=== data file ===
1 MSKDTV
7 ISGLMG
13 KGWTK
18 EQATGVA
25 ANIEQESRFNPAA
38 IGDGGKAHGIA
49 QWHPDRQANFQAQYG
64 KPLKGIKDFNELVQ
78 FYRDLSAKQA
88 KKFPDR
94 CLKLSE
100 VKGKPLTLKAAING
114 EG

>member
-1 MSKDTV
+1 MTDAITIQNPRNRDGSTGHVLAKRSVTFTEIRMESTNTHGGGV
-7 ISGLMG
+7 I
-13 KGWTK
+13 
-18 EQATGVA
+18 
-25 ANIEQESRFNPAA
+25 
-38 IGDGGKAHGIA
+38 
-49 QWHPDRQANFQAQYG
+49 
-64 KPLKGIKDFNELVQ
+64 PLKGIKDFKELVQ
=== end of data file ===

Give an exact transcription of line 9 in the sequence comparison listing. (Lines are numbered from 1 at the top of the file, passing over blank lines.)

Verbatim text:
78 FYRDLSAKQA